14 Feb 2020
A whistleblower and former employee of ClubsNSW has claimed that money laundering through poker machines is rife in pubs and clubs across the country.
In an exclusive interview with the ABC, Troy Stolz, a former ClubsNSW anti-money laundering and counter-terrorism finance (AML/CTF) compliance auditor, said that the scale of the problem was both “massive” and “alarming”.
“The crooks are going [into pubs and clubs] with their drug money and putting it in the machines and the crooks are cleaning it,” he said.
In a speech to Federal Parliament earlier Thursday, independent MP Andrew Wilkie said up to 95 per cent of clubs in New South Wales were “operating illegally” by not complying with anti-money laundering and counter-terrorism financing laws.
“No-one is doing anything about it,” he said.
Mr Wilkie said the “alarming information” came from a 2019 ClubsNSW board paper provided to him by a whistleblower.
Mr Wilkie requested leave to table the ClubsNSW board document in Parliament, but leave was not granted.
“Deputy Speaker … they’re running a protection racket for the gambling industry,” he called out after the decision.
Mr Stolz, who worked for ClubsNSW for nine years and left his job in September last year, told the ABC he was the source of the leaked document.
ClubsNSW represents over 1,000 RSL, sporting and other clubs in the state, which has around half of Australia’s poker machines.
A ClubsNSW spokesperson described Thursday’s speech as “more anti-club hysteria from Andrew Wilkie”.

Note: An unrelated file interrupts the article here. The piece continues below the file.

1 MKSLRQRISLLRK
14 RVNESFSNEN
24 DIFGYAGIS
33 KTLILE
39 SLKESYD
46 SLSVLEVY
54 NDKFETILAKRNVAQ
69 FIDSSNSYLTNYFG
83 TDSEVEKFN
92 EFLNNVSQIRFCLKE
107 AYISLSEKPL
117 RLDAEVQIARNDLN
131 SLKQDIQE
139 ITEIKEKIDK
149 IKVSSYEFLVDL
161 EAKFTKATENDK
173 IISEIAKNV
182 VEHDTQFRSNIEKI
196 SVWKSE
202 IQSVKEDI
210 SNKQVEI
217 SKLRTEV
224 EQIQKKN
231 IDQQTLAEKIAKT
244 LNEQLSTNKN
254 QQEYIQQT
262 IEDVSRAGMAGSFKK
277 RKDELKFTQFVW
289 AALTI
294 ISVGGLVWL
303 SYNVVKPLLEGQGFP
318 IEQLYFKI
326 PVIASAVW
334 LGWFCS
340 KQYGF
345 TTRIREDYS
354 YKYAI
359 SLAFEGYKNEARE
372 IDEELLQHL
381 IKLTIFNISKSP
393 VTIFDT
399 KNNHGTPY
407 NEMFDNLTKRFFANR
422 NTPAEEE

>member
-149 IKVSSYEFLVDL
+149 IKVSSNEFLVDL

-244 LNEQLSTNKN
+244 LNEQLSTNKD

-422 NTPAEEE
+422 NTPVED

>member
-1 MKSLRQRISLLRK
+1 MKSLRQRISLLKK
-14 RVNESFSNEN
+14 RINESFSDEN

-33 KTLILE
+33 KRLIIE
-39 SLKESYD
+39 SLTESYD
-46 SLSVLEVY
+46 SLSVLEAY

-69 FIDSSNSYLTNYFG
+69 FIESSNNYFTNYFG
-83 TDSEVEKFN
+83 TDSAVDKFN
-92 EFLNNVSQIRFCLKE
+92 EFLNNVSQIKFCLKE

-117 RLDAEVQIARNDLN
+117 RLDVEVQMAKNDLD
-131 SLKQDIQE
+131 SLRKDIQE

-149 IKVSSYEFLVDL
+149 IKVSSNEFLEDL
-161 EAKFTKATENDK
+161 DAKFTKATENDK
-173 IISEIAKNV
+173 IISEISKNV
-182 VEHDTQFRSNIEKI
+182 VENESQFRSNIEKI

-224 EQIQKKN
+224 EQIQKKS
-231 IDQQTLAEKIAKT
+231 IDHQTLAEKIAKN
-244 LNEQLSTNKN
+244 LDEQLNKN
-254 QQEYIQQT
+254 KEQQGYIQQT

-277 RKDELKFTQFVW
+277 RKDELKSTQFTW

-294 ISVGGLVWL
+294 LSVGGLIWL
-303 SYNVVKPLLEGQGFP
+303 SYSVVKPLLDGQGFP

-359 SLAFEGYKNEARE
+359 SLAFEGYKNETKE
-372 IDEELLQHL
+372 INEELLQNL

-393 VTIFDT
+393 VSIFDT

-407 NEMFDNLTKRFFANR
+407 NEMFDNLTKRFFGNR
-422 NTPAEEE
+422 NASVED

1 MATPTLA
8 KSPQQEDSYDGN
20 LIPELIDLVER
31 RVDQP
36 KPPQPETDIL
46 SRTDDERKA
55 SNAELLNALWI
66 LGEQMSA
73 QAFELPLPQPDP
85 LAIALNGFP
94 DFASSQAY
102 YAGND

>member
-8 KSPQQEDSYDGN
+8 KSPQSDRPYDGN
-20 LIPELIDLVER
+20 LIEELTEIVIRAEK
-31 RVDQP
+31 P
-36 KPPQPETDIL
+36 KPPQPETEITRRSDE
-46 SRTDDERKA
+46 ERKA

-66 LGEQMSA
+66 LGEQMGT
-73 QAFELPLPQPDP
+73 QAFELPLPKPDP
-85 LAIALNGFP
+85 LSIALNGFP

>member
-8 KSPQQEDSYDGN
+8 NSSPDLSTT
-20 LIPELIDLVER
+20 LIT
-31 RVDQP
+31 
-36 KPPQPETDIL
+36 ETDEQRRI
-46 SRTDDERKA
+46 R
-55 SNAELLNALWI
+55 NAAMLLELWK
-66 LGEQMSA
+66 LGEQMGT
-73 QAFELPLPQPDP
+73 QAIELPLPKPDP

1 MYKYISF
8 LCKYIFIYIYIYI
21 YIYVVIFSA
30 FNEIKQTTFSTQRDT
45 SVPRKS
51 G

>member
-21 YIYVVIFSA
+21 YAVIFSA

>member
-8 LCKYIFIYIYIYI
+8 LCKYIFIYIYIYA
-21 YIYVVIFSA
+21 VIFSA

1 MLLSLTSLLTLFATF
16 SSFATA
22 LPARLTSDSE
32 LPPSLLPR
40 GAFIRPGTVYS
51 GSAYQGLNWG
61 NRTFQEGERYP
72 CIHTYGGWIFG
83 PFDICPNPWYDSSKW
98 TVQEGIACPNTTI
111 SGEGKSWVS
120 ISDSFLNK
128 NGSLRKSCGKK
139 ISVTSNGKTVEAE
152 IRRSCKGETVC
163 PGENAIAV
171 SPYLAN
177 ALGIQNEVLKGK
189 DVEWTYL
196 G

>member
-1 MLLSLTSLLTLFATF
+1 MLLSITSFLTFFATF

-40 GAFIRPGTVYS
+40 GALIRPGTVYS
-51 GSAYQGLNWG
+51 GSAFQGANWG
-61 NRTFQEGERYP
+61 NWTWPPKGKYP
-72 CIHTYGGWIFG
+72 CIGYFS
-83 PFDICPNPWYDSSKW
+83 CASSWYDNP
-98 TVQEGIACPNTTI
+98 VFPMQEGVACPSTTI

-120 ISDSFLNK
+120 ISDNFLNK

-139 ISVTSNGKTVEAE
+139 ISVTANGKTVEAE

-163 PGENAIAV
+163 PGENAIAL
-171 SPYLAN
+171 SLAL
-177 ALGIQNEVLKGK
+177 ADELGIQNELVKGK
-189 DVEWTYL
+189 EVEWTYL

“If Andrew Wilkie has evidence of a licensed venue not meeting its AML/CTF obligations then he should raise the matter with AUSTRAC so the regulator can properly investigate,” the spokesperson said.
How criminals launder money using the pokies
The poker machine industry is one of the sectors of the economy most vulnerable to organised crime.
Neil Jeans, an independent consultant in anti-money laundering compliance, has previously estimated that around $65-75 billion worth of cash goes through the pokies across Australia each year.
Mr Stolz explained how low and mid-tier drug operations were exploiting club pokies rooms, by depositing large sums of cash into poker machines, playing for a short period of time, then withdrawing the laundered money.
“With criminal organisations or individuals exploiting clubs and pubs … they’re willing to lose 20-30 per cent of what they want to clean at the end of the day to get that winning cheque or that piece of paper that validates where they’ve got that money from,” he said.
An estimated 770 clubs in NSW have more than 15 poker machines and are therefore considered “full reporting entities” under the Anti-Money Laundering and Counter-Terrorism Financing Act.
These clubs are required to make reports for transactions over $10,000 to the regulator AUSTRAC.
Mr Stolz said that most launderers worked just below the threshold for what might raise suspicions for large transactions.
By Steve Cannane, Kyle Taylor and Clare Blumer, Australian Broadcasting Corporation, 14 February 2020
Read more at ABC News
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